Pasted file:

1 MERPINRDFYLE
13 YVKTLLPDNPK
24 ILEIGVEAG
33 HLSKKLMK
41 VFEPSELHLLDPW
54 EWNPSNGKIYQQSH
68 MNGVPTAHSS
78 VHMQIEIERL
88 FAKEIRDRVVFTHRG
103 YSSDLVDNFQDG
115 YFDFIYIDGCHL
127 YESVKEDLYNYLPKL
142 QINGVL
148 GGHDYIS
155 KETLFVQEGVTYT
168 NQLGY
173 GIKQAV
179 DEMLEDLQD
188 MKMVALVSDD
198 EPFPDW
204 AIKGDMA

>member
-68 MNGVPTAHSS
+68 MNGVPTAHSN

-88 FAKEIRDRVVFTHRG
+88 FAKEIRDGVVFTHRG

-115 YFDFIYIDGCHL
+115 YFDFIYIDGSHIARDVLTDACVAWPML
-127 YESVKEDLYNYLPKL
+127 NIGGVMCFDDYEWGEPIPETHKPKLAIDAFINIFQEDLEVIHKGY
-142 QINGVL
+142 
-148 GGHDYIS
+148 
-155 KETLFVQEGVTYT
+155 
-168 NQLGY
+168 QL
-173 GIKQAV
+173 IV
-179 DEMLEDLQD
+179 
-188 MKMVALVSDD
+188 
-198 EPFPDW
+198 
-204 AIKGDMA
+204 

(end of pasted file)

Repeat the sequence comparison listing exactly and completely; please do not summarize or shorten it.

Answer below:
1 MERPINRDFYLE
13 YVKTLLPDNPK
24 ILEIGVEAG
33 HLSKKLMK
41 VFEPSELHLLDPW
54 EWNPSNGKIYQQSH
68 MNGVPTAHSS
78 VHMQIEIERL
88 FAKEIRDRVVFTHRG
103 YSSDLVDNFQDG
115 YFDFIYIDGCHL
127 YESVKEDLYNYLPKL
142 QINGVL
148 GGHDYIS
155 KETLFVQEGVTYT
168 NQLGY
173 GIKQAV
179 DEMLEDLQD
188 MKMVALVSDD
198 EPFPDW
204 AIKGDMA

>member
-68 MNGVPTAHSS
+68 MNGVPTAHSN

-88 FAKEIRDRVVFTHRG
+88 FAKEIRDGVVFTHRG

-115 YFDFIYIDGCHL
+115 YFDFIYIDGSHIARDVLTDACVAWPML
-127 YESVKEDLYNYLPKL
+127 NIGGVMCFDDYEWGEPIPETHKPKLAIDAFINIFQEDLEVIHKGY
-142 QINGVL
+142 
-148 GGHDYIS
+148 
-155 KETLFVQEGVTYT
+155 
-168 NQLGY
+168 QL
-173 GIKQAV
+173 IV
-179 DEMLEDLQD
+179 
-188 MKMVALVSDD
+188 
-198 EPFPDW
+198 
-204 AIKGDMA
+204 